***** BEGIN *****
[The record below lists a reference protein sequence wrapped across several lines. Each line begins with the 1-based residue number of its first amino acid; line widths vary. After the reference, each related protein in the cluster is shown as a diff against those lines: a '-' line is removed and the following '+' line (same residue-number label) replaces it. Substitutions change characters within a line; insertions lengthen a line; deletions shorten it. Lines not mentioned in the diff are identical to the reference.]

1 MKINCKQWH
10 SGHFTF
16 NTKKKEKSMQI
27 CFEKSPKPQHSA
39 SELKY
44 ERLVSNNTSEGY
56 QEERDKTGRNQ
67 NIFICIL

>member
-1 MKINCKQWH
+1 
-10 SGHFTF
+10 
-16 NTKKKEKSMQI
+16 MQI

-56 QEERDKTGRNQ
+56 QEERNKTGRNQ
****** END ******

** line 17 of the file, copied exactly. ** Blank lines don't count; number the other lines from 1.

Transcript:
-56 QEERDKTGRNQ